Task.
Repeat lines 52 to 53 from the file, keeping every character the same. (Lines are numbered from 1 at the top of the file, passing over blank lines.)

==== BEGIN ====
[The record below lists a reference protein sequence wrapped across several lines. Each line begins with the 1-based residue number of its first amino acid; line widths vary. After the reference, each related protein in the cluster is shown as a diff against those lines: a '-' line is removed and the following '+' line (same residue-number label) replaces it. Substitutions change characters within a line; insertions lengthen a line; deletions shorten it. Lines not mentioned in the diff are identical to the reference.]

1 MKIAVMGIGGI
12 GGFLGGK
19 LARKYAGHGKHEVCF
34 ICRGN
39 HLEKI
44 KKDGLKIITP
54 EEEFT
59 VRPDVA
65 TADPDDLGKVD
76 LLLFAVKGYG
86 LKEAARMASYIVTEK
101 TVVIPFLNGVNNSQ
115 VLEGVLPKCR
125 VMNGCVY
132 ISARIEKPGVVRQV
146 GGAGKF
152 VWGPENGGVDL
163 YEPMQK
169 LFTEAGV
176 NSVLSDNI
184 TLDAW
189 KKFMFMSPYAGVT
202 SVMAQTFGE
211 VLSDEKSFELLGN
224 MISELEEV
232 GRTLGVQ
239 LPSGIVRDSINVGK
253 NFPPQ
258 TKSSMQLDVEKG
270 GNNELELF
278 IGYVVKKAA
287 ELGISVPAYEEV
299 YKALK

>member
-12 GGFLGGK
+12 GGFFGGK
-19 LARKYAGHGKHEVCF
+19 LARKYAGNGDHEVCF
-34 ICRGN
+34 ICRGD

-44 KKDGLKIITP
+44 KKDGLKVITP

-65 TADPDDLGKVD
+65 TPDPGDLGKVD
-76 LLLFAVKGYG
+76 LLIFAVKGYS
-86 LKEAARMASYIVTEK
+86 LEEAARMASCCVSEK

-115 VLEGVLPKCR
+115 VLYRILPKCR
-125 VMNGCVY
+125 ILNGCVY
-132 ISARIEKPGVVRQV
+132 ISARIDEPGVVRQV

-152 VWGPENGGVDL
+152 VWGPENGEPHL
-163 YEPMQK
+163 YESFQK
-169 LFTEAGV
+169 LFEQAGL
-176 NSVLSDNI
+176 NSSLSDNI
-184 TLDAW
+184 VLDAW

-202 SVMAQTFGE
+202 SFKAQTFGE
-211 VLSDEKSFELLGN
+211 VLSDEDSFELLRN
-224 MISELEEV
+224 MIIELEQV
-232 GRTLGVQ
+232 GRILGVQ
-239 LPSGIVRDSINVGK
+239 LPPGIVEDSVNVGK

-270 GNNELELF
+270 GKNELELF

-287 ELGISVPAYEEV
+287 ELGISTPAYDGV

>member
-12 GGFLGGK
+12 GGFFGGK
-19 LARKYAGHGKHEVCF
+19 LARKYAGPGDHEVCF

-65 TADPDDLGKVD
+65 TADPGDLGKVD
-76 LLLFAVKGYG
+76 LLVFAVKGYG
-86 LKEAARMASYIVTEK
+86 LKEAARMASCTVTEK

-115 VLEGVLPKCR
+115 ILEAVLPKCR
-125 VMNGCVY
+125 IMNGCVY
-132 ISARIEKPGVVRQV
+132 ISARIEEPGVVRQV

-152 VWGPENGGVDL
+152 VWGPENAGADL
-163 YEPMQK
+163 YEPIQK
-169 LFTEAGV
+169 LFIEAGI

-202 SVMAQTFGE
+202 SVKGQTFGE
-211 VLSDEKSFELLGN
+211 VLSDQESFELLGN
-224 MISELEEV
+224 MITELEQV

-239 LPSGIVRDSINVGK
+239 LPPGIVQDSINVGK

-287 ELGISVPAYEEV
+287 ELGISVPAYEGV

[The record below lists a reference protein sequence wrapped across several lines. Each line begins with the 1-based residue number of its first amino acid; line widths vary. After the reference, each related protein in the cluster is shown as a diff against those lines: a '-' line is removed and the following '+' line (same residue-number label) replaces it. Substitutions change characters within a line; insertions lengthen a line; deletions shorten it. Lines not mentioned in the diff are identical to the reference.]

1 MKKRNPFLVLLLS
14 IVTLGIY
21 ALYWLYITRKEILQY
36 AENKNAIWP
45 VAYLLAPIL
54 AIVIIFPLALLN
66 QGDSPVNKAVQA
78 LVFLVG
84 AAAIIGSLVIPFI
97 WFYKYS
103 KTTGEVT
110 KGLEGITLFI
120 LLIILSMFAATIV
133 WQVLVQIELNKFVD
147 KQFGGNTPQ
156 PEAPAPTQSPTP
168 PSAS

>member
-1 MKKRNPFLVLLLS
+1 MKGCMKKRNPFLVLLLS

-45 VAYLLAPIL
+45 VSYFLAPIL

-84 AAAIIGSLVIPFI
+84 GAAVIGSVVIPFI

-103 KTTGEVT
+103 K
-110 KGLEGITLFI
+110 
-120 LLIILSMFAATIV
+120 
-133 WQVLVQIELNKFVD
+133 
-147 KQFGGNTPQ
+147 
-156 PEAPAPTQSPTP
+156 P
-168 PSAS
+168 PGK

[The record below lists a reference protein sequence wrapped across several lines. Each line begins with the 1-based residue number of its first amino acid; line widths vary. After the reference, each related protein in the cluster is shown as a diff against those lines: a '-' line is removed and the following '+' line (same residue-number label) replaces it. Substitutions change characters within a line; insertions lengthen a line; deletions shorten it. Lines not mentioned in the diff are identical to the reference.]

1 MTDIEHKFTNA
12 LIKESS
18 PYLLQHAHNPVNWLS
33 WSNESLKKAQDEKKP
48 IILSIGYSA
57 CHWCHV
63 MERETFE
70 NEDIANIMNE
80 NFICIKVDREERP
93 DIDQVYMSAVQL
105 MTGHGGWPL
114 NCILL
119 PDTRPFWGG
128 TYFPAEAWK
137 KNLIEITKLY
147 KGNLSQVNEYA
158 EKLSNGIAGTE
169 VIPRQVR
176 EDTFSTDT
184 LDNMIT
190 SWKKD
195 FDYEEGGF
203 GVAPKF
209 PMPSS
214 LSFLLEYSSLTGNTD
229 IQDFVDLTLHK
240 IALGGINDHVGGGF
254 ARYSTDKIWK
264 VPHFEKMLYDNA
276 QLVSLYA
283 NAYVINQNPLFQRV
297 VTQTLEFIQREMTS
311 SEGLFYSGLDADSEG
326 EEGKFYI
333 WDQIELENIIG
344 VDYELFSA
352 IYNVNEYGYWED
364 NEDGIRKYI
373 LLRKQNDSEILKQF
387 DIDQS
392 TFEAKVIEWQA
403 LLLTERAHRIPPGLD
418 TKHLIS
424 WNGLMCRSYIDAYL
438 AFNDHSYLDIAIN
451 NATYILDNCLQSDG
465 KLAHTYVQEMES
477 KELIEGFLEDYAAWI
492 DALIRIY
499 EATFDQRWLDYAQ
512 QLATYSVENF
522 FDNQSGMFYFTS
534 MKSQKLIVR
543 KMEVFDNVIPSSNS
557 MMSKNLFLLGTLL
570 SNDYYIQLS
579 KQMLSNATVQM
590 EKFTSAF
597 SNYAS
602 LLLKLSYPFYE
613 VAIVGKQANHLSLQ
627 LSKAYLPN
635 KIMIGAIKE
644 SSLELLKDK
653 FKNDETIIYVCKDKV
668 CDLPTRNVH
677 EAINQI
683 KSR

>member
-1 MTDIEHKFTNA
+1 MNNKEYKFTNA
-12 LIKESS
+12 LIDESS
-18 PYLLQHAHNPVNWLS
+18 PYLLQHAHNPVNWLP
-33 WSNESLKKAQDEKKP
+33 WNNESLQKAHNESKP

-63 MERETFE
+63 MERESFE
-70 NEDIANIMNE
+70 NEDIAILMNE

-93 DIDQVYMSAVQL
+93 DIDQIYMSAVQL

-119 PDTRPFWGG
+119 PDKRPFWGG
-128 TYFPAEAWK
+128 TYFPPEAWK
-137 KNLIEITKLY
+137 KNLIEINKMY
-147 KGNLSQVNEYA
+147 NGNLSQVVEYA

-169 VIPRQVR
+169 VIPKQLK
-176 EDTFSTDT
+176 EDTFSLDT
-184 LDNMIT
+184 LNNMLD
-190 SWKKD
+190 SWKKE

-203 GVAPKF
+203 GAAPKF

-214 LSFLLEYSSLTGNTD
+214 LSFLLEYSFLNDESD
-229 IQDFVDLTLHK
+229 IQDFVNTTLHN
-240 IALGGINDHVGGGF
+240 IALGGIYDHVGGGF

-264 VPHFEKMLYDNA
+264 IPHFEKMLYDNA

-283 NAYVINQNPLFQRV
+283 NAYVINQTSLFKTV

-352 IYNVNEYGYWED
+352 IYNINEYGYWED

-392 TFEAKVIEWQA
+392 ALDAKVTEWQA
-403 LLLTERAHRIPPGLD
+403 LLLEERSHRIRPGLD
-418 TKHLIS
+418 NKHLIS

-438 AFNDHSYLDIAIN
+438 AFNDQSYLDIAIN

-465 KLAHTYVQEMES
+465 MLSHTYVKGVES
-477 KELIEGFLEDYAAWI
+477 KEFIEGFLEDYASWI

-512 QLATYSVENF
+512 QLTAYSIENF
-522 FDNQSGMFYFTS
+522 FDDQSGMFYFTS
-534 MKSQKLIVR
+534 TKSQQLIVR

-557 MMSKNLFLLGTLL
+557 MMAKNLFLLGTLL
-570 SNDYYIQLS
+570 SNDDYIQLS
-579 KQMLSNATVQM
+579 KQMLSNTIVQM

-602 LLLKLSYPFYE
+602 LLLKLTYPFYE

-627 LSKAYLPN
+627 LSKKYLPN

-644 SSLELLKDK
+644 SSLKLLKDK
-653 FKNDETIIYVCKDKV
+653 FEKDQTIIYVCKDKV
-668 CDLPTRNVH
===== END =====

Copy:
-125 VMNGCVY
+125 ILNGCVY